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    3. Let me add: I understand a need for occasional rant, ventilation or complaint. Most of us have this need at times; but I try to keep mine within the confines of a trusted personal friendship. To do otherwise, one runs the risk of "adding fuel to the fire" of those who collect and re-broadcast negative distortions of reality.

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    4. I couldn't agree with you more, Alinde. I certainly have frustrations and get irritated from time to time, and occasionally I talk about it with someone. I don't feel the need to publish it, especially when it might be taken out of context or misinterpreted.

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  2. There are good things and bad things about living down here, but the positives generally outweigh the negatives.

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    1. That's pretty much the way I see it.

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  3. Replies
    1. That's probably why I like your blog, MT.

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  4. What I've noticed is that people who visit occasionally or who vacation for a few weeks or a couple months at a time sometimes tend to see everyone with a "mordida" attitude, those with year-round experience find - as you have and I have - that there are far, far more honest people and helpful people and kind people, even and/or especially among the police.

    Lawson recently wrote of two SSP officers who stayed with two vacationing women on the freeway to insure they had no problems while waiting for a wrecker to arrive. More often than not, the police are happy to help out.

    Besides, we are endlessly interesting to them, being different looking, speaking differently, who knows what all we might think and do?

    All the better to interact with us a bit and have something interesting to discuss with the neighbors. ;-) I agree the pueblo people are more reticent than Meridanos, but speak a word or three of Spanish and their faces generally light up. Seems to be more of a worry of "what will I do when this one speaks and I have no idea what he wants?" than anything else.

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    1. I think you are right that short-term visitors tend to have more negative experiences. It must be because they understand less about how things work, and they don't establish real relationships with average locals. Add to that, I suppose, that short-term visitors tend more often to spend time in tourist-oriented areas, where (as in any tourist trap anywhere in the world) there are more hustlers trying to separate them from their money.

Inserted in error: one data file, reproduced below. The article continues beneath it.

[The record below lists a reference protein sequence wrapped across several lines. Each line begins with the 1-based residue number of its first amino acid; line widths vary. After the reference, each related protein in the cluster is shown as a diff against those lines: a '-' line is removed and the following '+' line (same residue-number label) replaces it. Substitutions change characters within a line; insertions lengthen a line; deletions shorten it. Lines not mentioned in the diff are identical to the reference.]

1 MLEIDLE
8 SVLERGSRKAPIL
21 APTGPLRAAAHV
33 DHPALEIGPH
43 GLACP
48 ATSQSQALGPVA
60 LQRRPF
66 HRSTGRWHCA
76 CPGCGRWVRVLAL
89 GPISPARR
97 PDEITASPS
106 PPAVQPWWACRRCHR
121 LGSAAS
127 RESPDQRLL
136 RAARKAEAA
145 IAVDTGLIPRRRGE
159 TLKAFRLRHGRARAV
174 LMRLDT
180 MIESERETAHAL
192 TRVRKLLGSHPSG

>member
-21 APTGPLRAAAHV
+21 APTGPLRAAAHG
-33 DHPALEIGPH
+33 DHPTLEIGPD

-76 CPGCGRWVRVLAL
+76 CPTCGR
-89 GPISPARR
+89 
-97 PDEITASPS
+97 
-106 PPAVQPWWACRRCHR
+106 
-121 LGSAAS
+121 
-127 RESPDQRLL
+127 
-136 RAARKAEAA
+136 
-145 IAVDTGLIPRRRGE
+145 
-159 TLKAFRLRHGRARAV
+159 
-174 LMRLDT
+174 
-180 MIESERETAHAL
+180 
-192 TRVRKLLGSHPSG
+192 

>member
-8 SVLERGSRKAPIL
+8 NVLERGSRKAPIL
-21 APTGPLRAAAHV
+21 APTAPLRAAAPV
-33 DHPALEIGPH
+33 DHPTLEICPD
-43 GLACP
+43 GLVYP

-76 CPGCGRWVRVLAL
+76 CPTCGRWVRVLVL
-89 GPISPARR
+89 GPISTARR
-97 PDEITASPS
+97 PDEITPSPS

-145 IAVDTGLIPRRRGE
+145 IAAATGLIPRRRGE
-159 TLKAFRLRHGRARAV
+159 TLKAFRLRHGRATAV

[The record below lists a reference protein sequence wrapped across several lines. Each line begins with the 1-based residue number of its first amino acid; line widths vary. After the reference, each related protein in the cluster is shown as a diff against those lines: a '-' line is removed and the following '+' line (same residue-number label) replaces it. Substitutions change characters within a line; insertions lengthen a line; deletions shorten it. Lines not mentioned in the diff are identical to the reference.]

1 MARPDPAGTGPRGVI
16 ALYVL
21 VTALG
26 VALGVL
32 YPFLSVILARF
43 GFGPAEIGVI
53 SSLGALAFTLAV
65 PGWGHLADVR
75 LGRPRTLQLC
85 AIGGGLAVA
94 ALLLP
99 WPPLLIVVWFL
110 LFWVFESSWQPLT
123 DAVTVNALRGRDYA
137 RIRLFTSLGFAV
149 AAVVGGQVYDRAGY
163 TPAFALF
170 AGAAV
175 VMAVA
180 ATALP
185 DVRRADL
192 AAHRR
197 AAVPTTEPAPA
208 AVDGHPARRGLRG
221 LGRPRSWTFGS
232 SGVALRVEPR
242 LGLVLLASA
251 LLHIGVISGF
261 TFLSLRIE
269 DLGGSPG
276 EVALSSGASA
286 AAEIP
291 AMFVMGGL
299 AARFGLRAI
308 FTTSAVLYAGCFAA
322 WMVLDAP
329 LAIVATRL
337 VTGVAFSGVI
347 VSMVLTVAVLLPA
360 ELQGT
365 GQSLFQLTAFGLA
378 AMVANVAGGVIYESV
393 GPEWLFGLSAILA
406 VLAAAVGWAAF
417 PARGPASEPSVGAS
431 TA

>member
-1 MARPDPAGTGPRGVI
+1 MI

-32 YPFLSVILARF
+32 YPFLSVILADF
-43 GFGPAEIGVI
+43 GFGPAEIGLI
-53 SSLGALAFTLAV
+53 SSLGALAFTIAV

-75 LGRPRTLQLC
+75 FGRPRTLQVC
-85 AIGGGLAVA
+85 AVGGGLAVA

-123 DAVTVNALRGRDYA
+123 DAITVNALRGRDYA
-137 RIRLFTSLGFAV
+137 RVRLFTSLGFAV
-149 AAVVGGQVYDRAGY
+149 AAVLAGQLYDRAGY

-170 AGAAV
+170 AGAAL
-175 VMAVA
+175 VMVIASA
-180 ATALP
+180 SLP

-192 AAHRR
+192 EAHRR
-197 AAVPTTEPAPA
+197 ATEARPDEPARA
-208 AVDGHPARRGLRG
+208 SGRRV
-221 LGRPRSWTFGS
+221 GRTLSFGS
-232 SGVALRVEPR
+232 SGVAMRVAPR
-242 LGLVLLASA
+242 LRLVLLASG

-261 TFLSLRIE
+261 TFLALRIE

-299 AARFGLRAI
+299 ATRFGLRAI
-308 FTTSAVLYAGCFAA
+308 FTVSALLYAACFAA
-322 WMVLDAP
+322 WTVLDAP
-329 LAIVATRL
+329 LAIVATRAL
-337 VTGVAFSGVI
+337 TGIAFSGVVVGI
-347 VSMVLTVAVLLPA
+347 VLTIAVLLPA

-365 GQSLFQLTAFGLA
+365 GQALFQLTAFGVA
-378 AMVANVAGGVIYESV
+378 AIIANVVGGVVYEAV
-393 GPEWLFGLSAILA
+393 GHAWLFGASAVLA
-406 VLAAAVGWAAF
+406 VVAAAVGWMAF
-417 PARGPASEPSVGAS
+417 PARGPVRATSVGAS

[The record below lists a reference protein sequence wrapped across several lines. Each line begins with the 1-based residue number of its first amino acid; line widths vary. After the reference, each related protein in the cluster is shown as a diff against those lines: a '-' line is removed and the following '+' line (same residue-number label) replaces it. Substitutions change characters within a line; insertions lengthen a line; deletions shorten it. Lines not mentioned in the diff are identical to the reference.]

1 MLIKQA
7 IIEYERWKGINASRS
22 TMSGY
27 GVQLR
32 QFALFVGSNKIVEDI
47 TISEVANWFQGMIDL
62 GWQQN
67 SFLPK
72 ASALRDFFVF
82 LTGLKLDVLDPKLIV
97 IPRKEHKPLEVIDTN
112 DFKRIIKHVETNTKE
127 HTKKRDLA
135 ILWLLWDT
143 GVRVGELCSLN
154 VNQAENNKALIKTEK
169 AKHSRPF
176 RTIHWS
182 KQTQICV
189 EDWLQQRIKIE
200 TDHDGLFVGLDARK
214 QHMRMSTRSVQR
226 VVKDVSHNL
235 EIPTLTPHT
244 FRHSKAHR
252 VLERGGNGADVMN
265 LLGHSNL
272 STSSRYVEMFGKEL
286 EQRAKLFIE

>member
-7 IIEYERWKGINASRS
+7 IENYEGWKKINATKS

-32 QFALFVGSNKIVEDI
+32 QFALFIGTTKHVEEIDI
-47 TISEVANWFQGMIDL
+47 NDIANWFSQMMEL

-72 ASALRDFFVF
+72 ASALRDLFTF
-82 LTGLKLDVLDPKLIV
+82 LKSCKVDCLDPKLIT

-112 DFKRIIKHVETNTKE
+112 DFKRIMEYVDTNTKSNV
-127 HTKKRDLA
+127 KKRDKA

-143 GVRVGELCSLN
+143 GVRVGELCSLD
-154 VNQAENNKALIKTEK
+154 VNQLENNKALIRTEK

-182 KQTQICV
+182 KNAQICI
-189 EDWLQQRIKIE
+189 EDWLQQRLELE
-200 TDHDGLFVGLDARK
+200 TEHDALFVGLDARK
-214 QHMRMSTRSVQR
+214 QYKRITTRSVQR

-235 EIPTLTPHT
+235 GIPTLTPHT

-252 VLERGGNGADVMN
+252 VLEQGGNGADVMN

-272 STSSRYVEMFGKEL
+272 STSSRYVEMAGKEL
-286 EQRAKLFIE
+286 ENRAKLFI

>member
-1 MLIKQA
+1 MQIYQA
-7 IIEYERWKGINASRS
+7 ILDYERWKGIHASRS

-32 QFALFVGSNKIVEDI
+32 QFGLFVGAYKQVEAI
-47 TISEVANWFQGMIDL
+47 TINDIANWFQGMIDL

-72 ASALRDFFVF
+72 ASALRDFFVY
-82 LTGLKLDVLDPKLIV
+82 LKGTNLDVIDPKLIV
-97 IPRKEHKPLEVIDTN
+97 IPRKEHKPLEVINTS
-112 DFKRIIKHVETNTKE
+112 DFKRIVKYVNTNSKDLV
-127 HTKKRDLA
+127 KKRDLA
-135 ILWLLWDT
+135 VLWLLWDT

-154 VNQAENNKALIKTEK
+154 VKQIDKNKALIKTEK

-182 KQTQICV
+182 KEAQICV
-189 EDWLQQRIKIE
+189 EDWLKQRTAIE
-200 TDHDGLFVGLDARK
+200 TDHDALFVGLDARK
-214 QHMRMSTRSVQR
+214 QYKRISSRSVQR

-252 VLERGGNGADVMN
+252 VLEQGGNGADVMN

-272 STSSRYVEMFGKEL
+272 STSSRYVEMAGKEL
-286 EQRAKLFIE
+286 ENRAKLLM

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    2. The other factor in operation, possibly, is that short-term visitors carry their "template" for how the world works with them. They want to fit everyone in other lands into their rules for life in their home country. This can lead to endless frustrations and accusations, because the world doesn't all think the same way.

      Longer-term folks cannot help but notice that things do work differently; people do think differently and reason differently and value different things. It is soon obvious that to survive without ulcers, there is a need to adapt to the place where you find yourself.

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  5. I chuckled while reading your blog -- thinking about how I seem to be a constant source of amusement (and bemusement) to my own neighbors.

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    1. Yes. In this case, people passed by and looked, but no one said anything until the kid, apparently feeling sorry for me, came out with the pump. Maybe he felt a kinship with my situation, doing all that work and ending up back where I started from.

      In these types of situations, everyone looks, everyone watches. It is easy to feel that you are putting on a sort of display. I felt good at least that I have changed a lot of tires in my life, and am quick and competent with a jack and lug wrench. I suppose the sight of a foreigner changing his own tire in this tiny pueblo was interesting...probably the most novel thing that had happened around there in a good while.

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  6. I agree wholeheartedly with you. I had occassion to call the Green Angels while traveling in Mexico. Not once was there an answer to the call. I wonder if they really exist. A smile, a bit of friendliness and a word or two in Spanish go a long way towards making the experiences here in Mexico much more enjoyable. I really don't understand the Pessimist Pete's out there

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    1. Well, I've seen the Angels in action, but never on the Peninsula. Sorry you didn't manage to get ahold of them.

      Here in Mérida, the roadside assistance was great the one time I needed it. Nice people, quick and easy. And it always helps get things off to a good start with a smile, friendly word, and maybe springing for a refresco. Even if things don't work out just right, the time spent is a lot more pleasant.